“Welcome to the first world of computing, we’re here.”
Dressed in the colours of the country’s most successful team, the All Blacks, Microsoft Technical Evangelist James Whittaker sat in awe of New Zealand.
“The sheer quality of thought processes put into computing in this country is phenomenal,” said Whittaker, speaking at the TechEd NZ 2014 conference in Auckland.
“I visited ASB Bank. Wow. I haven’t been impressed by a bank in a very long time. The amount of thought those guys are putting into interactions is awesome.
“It was wonderful to hear them questioning themselves out loud and I haven’t heard that for years.
“And you know what, even their building is damn cool. I worked at Google and even those offices don’t compare.”
Visiting the country for the first time, Whittaker said he “likes what he sees” when it comes to the Kiwi approach to technology, citing the way start-ups across the country grow at such great speeds as evidence of the country’s refreshing attitude to business.
“Another thing I love about New Zealand is that you guys think globally from the start,” he added. “This doesn’t happen in America. Kiwis think internationalisation immediately and that’s a really cool thought process.”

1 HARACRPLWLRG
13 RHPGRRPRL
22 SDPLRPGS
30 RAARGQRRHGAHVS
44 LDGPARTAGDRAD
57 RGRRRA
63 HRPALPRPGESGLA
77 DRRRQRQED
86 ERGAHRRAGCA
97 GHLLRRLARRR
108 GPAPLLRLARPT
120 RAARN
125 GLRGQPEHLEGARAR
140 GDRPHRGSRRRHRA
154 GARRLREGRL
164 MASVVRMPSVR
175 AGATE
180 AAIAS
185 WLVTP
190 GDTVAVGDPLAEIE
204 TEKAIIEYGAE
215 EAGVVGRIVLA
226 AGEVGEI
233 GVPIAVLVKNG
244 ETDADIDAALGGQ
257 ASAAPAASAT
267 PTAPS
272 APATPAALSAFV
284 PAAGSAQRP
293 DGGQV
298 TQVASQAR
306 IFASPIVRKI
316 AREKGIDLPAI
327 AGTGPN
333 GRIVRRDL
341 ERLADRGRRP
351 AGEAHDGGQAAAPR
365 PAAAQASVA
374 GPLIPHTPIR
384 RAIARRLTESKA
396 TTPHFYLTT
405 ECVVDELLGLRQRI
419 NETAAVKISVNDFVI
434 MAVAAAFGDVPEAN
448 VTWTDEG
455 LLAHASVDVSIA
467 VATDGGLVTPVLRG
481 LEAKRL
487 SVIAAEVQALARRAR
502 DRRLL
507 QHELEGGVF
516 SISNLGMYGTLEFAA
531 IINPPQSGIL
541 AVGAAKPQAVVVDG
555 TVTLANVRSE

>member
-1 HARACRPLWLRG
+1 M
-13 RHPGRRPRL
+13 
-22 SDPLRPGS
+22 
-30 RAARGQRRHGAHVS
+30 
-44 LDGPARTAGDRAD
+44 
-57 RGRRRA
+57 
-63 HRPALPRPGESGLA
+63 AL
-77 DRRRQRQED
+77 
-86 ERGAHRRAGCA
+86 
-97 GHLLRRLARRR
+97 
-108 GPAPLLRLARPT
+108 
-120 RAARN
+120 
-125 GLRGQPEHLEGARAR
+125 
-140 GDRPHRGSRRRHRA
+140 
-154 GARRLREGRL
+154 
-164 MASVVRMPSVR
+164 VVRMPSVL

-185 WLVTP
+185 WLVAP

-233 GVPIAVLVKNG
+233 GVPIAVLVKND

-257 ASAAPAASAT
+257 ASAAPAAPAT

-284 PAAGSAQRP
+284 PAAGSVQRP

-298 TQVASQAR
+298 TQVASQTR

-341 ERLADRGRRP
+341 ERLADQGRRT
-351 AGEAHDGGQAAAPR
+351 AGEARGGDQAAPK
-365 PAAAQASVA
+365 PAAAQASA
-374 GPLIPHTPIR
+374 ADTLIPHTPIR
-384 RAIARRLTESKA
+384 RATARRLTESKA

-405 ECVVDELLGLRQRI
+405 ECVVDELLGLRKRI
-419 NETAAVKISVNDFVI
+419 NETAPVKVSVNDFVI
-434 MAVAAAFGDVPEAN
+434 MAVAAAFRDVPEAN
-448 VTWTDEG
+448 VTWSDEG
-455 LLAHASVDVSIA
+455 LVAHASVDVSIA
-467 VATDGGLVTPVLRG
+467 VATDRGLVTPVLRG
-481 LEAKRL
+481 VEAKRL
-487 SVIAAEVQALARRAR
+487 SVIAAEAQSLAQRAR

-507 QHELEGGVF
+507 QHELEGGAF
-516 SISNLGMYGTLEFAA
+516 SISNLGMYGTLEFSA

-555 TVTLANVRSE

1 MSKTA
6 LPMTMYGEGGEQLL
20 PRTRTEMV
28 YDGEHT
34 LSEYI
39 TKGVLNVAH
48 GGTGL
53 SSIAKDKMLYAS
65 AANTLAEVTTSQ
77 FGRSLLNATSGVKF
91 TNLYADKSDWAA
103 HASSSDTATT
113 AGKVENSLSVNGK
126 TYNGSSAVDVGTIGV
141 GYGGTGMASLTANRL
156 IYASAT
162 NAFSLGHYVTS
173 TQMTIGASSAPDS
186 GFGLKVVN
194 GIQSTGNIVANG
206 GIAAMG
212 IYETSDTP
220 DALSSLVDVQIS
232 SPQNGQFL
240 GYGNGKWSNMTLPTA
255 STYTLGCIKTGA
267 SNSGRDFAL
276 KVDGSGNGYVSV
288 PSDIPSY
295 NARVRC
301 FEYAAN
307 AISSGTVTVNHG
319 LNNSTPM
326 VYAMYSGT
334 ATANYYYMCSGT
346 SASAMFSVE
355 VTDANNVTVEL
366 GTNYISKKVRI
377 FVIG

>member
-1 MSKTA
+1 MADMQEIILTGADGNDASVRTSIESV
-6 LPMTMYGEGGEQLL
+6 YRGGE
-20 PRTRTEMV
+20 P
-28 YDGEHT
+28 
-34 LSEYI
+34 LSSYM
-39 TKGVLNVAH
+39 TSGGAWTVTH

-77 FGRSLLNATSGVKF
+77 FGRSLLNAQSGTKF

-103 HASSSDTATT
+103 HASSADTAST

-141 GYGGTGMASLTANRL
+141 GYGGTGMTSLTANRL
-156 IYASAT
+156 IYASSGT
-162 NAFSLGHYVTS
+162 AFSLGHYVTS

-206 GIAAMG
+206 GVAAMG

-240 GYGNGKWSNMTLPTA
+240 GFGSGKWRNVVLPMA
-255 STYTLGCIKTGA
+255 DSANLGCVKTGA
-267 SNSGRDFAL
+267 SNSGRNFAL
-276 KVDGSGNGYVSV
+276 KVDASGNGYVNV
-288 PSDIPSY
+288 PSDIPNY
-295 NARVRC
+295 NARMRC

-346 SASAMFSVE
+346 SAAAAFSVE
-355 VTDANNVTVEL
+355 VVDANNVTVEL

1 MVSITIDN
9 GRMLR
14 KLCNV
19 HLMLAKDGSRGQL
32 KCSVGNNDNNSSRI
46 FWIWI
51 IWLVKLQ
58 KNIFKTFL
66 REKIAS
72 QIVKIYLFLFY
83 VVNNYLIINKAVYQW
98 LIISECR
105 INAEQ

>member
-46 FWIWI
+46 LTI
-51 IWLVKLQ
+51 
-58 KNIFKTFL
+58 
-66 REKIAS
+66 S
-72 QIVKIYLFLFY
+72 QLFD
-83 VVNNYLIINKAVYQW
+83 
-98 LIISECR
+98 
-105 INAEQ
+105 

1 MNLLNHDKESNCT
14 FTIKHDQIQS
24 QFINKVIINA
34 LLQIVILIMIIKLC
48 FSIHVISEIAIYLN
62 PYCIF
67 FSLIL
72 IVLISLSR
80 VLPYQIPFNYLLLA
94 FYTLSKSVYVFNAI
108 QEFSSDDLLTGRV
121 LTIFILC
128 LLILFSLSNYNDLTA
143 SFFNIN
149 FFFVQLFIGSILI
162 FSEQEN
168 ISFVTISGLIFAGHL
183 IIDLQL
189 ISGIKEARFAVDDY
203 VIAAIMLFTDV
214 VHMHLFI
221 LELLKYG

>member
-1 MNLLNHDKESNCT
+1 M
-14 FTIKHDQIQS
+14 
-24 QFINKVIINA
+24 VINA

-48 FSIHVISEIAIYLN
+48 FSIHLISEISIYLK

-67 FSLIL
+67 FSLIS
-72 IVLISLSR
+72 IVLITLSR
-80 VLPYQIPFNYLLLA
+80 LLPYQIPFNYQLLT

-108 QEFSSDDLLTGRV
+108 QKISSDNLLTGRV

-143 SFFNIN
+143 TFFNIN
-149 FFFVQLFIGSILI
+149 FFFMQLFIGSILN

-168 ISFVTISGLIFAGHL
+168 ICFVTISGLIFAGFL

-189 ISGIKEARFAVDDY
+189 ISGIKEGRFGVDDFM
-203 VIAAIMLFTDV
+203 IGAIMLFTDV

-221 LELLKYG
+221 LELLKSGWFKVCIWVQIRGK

Whittaker believes there is a “real opportunity” for New Zealand to take the lead in the technology space, likening the market to the industrial revolution.
“After the industrial revolution all the economies were in free fall and every single country had the opportunity to lead,” he said. “All they had to do was see it coming and act on it quickly.
“Each country now has the opportunity to be a leader in this new data economy and it will be interesting to see how New Zealand approach this.
“From what I’ve seen so far I like. I haven’t dug into a lot into the New Zealand eco-system, such as how prevalent the teaching of computing is in schools, or universities but education is crucial.
“The winners of the industrial revolution were very proactive in making sure they trained workers and prepared for the future so they could succeed in this new world.”
Following the recent technology debate among political parties, during which National, Labour, Green Party and the Internet Party discussed the digital future of the country, Whittaker’s views are clear.
“Schools need to teach code, period,” he added. “My kids both learned Spanish in school and promptly forgot it. I took Russian and have forgotten it and it seems we spend an inordinate amount of time teaching our children things they will forget - maybe it does their little brains good I don’t know, but to me it seems very impractical.
“But it’s encouraging that you guys are even having this conversation because we aren’t in our political realm in America, so at least that’s a start.”